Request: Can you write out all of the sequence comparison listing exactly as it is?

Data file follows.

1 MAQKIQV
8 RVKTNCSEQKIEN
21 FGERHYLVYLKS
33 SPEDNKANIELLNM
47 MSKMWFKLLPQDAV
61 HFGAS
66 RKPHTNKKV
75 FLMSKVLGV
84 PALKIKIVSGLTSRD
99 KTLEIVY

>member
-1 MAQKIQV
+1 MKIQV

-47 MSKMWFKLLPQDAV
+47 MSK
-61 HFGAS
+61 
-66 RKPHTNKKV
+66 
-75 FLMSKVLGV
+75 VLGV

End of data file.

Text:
1 MAQKIQV
8 RVKTNCSEQKIEN
21 FGERHYLVYLKS
33 SPEDNKANIELLNM
47 MSKMWFKLLPQDAV
61 HFGAS
66 RKPHTNKKV
75 FLMSKVLGV
84 PALKIKIVSGLTSRD
99 KTLEIVY

>member
-1 MAQKIQV
+1 MKIQV

-47 MSKMWFKLLPQDAV
+47 MSK
-61 HFGAS
+61 
-66 RKPHTNKKV
+66 
-75 FLMSKVLGV
+75 VLGV